Back in the bleak days of the Vietnam war, Peter Arnett reported that some US Army officer, in a desperate bid to defend the destruction of a Vietnamese village, commented that “to save the village from the communists we had to destroy it.” While the quote has been disputed, it resonates nicely with that which the Greek government has said yesterday in defence of its new tax on property owners.
To paraphrase, Greece’s PM and his Finance Minister effectively conceded that the Greek economy, or what is left of it, must be destroyed in order to be saved from… bankruptcy. This is a large claim, so allow me to explain: Greece’s GDP is in free fall. -7.3% and counting. Each month sees a new tax being imposed on those who cannot avoid it while the rest, who can, send their money to Swiss and German bank accounts. Thus, while public investment has followed private investment to negative territory (in the sense that not even replacement capital is on offer), the Greek macroeconomy is increasingly strangled by the cruel combination of falling demand, crumbling banks and rising public debt.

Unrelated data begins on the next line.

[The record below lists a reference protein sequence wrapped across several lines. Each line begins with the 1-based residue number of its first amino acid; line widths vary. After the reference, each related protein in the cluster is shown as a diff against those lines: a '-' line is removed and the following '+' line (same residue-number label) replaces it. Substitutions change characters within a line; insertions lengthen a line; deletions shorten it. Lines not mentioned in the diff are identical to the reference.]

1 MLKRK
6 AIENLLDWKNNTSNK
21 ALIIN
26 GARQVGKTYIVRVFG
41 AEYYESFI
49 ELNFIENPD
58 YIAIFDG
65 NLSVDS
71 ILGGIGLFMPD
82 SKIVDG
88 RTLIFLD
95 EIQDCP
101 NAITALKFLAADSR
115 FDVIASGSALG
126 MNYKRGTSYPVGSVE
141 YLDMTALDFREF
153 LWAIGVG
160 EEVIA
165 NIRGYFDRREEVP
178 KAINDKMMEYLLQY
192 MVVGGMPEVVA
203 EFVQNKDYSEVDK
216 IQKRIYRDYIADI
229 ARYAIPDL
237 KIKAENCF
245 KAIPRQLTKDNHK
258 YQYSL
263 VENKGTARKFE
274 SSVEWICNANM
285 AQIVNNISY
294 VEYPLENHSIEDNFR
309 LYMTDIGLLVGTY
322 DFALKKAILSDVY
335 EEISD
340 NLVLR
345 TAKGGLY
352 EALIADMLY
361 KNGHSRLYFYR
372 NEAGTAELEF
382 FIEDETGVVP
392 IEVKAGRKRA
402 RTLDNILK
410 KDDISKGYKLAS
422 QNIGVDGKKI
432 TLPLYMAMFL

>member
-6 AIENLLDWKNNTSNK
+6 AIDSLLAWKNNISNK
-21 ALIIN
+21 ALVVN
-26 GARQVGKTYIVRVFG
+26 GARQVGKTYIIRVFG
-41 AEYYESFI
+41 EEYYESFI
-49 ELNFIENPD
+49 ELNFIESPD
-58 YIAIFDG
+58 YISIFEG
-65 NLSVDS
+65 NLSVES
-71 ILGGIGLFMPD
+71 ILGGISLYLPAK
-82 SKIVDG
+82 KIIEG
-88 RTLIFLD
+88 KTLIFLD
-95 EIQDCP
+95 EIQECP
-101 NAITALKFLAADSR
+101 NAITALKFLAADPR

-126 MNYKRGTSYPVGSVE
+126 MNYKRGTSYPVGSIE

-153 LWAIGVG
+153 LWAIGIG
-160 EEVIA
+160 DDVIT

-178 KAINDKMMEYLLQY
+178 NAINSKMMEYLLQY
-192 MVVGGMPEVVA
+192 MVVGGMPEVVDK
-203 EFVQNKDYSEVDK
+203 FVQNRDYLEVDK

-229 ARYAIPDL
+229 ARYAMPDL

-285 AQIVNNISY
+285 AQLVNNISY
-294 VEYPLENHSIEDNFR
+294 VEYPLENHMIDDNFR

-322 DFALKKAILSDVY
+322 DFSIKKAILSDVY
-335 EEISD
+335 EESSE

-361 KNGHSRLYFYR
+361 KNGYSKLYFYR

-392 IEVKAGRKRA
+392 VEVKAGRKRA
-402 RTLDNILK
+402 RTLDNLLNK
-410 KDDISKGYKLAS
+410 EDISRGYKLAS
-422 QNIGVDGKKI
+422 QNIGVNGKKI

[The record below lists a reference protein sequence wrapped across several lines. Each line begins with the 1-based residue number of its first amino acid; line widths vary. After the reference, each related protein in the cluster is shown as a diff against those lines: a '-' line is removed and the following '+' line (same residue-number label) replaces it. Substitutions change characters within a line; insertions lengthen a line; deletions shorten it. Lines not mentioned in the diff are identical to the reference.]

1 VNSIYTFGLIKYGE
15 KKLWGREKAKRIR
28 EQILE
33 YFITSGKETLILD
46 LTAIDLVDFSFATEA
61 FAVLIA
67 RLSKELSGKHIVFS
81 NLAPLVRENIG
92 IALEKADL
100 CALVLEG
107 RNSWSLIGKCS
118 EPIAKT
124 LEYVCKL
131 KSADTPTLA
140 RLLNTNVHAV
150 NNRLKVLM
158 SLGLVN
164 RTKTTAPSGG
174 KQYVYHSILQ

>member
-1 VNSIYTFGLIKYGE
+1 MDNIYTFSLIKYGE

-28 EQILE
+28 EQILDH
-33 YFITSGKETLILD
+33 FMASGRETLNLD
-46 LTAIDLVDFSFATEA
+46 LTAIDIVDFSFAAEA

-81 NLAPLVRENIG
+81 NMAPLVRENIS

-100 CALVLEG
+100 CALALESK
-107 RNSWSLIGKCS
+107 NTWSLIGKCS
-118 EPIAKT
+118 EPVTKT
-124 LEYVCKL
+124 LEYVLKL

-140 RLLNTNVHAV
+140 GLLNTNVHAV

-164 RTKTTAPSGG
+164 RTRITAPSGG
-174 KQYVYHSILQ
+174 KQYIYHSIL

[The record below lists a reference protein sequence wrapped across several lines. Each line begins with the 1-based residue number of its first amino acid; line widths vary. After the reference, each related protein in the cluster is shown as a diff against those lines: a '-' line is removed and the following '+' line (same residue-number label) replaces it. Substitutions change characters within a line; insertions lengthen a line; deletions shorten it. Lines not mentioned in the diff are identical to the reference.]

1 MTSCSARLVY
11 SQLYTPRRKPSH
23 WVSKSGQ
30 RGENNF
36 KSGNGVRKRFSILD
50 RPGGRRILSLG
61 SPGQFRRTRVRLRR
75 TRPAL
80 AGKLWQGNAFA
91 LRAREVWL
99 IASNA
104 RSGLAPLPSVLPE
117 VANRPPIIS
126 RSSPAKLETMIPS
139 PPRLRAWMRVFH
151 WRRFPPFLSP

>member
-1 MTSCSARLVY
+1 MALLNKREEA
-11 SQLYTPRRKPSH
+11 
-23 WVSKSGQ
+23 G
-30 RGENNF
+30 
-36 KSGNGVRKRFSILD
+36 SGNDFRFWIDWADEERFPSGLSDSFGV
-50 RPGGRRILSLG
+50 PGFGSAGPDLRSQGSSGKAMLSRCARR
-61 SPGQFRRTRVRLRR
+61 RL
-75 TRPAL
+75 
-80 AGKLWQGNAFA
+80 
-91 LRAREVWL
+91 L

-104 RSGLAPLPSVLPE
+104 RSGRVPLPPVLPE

In the midst of this downward spiral, and with the debt-to-GDP ratio gaining further momentum, the EU-IMF-ECB troika’s demand that new taxes are raised to plug the emerging chasms in the government’s finances led the Papandreou-Venizelos government into the arms of sheer desperation. To placate the troika, in order to secure the next loan instalment, the government resorted to a tax on property owners.
Taxes on property have a long, progressive tradition since the days of David Ricardo railed against rentiers (like himself). The problem is that when much of economic activity has been flushed out of an economy, the market value of property has collapsed (as no one is buying), then a flat tax on property will lead many propertied Greeks into not just a liquidity crisis but, indeed, into insolvency.
Falling asset prices, the euthanasia of the rentier and a shift from property related activities to industrial production and innovation is surely a good thing for an economy that makes strides into a better future. But a property tax that falls on an impoverished middle class in the midst of a recession is the peacetime financial equivalent to carpetbombing the proverbial Vietnamese village in order to… save it.